It’s Wednesday, Oct. 4, 2023.

Happy Wednesday, Boulder. I hope your week is trundling along nicely.

For today, we’re starting to ramp up our election coverage. Over the next week we’ll be publishing candidates’ answers to six questions we got from Boulderites. The answers published today are to questions about homelessness and climate change: How would the candidates, if elected as mayor or city councilmember, deal with these two challenges affecting our city? We’ve also published profile pages for each candidate today, so you can get some background on whose electoral promises you’re reading.

The answers to two more questions will be published on Friday, with the remainder publishing early next week. The culmination of these answers and more will be a handy BRL election guide available before ballots are mailed out. That way, if you’re trying to vote early — which makes the election process much easier for election officials — you’ll have all the information you need to make an informed decision.

Also, Jenna Sampson has something to give you a break from election stories. A trail that might someday connect Nederland to Winter Park is now open, but only for a little bit. More than a decade in the making, the Toll Trail offers local mountain bikers a great way to see fall foliage, but get on it before it closes for the winter at the request of Eldora Ski Resort.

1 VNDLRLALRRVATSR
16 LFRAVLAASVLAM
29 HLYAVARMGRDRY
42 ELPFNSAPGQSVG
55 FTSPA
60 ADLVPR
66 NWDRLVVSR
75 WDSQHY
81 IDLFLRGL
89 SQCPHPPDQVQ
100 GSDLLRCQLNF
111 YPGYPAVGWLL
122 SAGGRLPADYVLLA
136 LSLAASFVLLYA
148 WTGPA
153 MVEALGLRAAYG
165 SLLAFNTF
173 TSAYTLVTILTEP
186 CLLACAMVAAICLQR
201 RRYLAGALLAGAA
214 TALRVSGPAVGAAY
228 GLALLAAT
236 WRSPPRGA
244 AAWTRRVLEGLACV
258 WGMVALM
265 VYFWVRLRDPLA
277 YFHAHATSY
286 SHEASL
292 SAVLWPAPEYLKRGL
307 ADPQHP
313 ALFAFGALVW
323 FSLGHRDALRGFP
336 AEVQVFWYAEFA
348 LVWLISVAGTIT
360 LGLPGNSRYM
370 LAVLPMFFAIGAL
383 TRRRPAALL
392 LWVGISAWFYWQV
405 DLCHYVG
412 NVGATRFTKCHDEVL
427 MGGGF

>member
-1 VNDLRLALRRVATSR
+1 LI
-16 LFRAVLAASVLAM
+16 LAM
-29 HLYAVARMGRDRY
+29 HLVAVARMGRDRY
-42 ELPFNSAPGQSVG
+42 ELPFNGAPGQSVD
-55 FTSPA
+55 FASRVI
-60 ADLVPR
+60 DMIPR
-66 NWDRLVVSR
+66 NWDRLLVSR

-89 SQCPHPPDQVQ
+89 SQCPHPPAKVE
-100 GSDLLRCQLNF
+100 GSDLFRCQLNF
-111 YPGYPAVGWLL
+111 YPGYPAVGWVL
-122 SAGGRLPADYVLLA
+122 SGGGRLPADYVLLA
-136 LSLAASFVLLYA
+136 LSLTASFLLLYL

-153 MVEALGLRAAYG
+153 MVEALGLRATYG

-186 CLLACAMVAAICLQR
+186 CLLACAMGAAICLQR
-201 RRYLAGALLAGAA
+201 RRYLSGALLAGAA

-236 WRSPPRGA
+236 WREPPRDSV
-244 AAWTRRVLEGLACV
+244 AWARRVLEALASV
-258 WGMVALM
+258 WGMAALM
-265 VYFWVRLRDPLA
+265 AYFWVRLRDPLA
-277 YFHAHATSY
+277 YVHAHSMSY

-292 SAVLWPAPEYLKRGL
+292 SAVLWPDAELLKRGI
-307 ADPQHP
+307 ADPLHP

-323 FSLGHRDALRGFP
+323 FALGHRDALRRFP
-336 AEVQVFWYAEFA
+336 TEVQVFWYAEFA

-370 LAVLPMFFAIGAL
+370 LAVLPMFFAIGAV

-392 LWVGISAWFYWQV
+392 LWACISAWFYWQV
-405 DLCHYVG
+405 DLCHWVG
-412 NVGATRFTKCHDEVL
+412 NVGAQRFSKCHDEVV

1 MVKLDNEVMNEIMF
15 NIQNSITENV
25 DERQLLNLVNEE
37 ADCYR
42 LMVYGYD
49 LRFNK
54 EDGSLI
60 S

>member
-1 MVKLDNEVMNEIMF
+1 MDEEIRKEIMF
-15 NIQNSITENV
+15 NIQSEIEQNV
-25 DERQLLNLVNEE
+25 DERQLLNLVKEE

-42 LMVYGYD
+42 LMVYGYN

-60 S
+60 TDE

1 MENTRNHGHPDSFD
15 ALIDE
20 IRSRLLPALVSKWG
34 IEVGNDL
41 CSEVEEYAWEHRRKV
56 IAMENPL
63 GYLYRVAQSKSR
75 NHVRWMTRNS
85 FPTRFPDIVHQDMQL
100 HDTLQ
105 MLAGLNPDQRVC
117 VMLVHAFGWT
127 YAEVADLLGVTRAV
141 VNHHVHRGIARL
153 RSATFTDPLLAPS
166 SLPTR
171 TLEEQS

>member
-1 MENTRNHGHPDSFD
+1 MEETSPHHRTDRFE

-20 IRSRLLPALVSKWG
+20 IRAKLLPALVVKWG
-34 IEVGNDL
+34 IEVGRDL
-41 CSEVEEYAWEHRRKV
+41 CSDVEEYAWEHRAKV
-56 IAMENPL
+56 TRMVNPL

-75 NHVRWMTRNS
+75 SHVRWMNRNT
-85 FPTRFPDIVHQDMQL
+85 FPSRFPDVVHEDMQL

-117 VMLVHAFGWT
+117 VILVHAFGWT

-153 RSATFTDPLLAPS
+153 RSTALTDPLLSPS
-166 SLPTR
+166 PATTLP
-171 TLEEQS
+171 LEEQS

Enjoy your day. I’ll see you Friday.

— Tim

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Featured stories

2023 Boulder City Council election: Where the candidates stand on homelessness solutions

What do you think are the most promising initiatives for reducing homelessness? Explore the responses from all 14 Boulder City Council and mayoral candidates. Continue reading…

2023 Boulder City Council election: Where the candidates stand on climate change action

We are in a climate emergency. With your leadership, how would Boulder change commensurately? Explore the responses from all 14 Boulder City Council and mayoral candidates. Continue reading…

‘Killer views’: Long-awaited Toll Trail opens, paving the way to eventually connect Nederland to Winter Park